Role of chaperones and ATP synthase in DNA gyrase reactivation in Escherichia coli stationary-phase cells after nutrient addition

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Abstract

Escherichia coli stationary-phase (SP) cells contain relaxed DNA molecules and recover DNA supercoiling once nutrients become available. In these cells, the reactivation of DNA gyrase, which is a DNA topoisomerase type IIA enzyme, is responsible for the recovery of DNA supercoiling. The results presented in this study show that DNA gyrase reactivation does not require cellular chaperones or polyphosphate. Glucose addition to SP cells induced a slow recovery of DNA supercoiling, whereas resveratrol, which is an inhibitor of ATP synthase, inhibited the enzyme reactivation. These results suggest that DNA gyrase, which is an ATP-dependent enzyme, remains soluble in SP cells, and that its reactivation occurs primarily due to a rapid increase in the cellular ATP concentration.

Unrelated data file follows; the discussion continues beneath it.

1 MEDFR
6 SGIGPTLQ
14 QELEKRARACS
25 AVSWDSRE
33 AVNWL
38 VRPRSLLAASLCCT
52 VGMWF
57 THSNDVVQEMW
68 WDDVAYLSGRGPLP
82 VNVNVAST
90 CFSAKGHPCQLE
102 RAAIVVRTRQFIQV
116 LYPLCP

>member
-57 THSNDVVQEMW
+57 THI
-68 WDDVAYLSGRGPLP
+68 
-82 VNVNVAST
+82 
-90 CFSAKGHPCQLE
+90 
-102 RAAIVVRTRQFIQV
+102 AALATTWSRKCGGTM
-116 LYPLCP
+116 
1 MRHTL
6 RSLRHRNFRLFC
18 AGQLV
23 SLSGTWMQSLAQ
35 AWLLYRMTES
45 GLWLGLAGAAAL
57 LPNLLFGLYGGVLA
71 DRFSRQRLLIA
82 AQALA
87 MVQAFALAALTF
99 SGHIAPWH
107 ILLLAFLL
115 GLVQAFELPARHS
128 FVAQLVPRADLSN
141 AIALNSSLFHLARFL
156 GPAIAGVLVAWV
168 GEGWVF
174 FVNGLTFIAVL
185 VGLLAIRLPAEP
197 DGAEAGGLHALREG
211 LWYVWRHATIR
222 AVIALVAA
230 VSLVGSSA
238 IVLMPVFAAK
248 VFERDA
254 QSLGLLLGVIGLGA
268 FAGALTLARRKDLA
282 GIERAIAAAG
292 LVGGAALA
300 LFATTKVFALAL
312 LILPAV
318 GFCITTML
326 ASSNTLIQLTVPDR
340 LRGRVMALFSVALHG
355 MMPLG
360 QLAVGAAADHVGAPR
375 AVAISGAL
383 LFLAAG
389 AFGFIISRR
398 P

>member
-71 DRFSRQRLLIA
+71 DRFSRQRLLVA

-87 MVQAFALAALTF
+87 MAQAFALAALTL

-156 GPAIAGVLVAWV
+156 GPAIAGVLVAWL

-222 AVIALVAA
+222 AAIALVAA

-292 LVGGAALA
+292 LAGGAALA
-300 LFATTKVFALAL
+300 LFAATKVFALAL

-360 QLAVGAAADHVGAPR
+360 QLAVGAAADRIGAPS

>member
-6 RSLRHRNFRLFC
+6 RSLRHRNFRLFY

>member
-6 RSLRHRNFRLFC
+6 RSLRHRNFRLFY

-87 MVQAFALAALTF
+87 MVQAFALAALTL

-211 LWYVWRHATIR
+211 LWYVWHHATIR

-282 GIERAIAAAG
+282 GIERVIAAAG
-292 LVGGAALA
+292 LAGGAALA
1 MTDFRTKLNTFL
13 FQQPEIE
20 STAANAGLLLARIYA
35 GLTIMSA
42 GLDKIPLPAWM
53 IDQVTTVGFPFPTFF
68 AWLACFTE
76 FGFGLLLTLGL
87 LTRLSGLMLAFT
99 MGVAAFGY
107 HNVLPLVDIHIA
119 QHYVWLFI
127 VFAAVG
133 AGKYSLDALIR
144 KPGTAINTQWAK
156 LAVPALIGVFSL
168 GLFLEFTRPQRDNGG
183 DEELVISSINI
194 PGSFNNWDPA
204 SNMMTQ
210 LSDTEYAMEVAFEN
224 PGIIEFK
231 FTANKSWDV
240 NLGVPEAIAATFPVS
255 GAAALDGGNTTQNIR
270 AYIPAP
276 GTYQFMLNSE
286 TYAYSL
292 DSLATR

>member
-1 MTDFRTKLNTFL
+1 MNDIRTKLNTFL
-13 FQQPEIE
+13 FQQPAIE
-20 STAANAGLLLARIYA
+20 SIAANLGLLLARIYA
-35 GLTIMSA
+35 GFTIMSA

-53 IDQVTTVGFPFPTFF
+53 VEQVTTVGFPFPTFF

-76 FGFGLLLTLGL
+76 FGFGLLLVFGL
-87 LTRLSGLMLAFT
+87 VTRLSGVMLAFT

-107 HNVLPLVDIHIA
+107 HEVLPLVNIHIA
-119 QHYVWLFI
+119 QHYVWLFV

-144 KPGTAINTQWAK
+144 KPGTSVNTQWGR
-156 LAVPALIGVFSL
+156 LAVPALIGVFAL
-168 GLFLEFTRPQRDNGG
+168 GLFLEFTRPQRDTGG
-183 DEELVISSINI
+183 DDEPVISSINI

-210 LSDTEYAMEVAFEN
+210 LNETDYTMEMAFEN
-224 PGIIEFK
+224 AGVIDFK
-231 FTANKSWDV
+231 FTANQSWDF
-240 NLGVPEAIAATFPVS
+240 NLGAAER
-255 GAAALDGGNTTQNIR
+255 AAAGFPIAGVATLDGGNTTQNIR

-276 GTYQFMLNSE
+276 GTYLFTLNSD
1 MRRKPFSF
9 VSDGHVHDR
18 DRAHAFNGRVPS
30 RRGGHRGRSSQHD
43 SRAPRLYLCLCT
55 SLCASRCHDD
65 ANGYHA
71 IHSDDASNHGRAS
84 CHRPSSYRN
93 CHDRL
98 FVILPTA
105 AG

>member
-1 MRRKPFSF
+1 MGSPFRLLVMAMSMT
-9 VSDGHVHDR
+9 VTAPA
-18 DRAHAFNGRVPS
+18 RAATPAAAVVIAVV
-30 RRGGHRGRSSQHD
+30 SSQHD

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Gutiérrez-Estrada, A., Ramírez-Santos, J., & Gómez-Eichelmann, M. del C. (2014). Role of chaperones and ATP synthase in DNA gyrase reactivation in Escherichia coli stationary-phase cells after nutrient addition. SpringerPlus, 3(1). https://doi.org/10.1186/2193-1801-3-656

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